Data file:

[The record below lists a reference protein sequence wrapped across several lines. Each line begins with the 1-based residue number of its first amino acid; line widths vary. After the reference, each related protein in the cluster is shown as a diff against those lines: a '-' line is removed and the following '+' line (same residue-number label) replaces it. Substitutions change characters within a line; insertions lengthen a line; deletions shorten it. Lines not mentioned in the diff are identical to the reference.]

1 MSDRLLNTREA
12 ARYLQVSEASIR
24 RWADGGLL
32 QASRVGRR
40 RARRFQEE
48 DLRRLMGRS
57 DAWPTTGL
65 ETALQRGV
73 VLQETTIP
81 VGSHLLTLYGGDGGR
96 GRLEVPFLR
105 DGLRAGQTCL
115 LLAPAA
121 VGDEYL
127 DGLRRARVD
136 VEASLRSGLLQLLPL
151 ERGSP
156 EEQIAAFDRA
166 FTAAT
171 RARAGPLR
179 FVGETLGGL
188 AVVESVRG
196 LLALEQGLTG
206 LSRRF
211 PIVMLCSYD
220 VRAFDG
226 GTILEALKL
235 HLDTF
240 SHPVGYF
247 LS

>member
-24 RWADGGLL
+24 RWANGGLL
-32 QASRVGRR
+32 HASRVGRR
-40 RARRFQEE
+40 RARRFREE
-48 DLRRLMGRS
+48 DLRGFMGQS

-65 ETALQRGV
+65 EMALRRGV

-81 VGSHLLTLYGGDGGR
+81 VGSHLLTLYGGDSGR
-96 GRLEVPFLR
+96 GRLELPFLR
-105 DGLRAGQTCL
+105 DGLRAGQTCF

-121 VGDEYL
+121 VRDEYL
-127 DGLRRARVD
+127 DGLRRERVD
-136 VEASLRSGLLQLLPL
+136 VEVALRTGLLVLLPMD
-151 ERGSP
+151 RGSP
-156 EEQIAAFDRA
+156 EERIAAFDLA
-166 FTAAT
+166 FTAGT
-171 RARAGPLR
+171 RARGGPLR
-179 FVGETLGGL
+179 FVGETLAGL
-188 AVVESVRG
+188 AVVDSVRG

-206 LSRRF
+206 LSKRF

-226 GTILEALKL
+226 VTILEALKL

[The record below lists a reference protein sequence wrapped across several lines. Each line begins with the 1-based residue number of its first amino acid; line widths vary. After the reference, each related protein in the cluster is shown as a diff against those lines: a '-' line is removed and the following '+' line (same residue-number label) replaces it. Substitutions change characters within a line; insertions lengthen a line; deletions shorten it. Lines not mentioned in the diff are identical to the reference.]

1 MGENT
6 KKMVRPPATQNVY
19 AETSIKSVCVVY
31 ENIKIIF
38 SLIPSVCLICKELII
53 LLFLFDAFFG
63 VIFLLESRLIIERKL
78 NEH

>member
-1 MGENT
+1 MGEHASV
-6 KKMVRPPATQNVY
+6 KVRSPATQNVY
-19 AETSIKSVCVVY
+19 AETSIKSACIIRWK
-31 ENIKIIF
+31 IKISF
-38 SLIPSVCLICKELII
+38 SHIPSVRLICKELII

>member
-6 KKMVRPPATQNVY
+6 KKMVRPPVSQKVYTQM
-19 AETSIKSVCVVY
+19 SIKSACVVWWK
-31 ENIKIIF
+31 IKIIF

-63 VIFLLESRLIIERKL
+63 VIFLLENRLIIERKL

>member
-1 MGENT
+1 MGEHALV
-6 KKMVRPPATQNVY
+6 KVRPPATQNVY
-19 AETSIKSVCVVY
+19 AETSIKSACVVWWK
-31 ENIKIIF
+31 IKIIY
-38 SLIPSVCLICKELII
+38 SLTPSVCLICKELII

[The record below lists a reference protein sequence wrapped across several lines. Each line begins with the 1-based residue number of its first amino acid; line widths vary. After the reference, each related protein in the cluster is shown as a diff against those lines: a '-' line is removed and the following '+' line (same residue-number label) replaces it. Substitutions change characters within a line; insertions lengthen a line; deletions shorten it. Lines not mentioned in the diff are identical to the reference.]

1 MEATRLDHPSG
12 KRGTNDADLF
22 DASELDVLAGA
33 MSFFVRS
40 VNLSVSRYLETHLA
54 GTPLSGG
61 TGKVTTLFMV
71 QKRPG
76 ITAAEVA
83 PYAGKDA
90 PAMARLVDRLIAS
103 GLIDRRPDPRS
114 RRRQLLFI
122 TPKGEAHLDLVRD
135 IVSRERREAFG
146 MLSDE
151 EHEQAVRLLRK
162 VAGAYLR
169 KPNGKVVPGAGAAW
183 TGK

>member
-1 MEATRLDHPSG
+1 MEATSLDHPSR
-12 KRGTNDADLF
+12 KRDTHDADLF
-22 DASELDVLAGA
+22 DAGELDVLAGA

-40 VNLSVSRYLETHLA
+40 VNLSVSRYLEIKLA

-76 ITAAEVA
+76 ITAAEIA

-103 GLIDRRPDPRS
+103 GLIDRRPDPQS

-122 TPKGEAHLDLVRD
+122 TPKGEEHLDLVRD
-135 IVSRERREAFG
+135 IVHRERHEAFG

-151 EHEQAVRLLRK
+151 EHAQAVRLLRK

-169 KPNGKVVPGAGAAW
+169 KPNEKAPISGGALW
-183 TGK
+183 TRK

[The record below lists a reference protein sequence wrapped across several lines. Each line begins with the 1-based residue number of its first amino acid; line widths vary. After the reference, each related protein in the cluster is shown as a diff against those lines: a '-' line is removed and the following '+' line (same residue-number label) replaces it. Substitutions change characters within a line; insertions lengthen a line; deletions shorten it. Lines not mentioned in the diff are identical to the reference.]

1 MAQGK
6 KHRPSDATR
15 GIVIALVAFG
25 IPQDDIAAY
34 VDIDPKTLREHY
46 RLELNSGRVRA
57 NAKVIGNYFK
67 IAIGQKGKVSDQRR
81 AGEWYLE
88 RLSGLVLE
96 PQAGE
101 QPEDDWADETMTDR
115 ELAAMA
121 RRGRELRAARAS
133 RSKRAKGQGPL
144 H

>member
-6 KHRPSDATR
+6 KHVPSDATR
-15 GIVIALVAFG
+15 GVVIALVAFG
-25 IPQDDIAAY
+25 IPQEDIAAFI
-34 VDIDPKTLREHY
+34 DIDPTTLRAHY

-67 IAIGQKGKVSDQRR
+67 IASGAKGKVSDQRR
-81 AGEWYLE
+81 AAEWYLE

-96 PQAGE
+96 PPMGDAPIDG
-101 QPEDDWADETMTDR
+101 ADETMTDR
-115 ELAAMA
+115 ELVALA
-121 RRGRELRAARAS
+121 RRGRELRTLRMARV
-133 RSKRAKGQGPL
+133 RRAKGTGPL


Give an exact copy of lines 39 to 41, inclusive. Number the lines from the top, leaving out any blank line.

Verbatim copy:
-48 DLRRLMGRS
+48 DLRGFMGQS

-65 ETALQRGV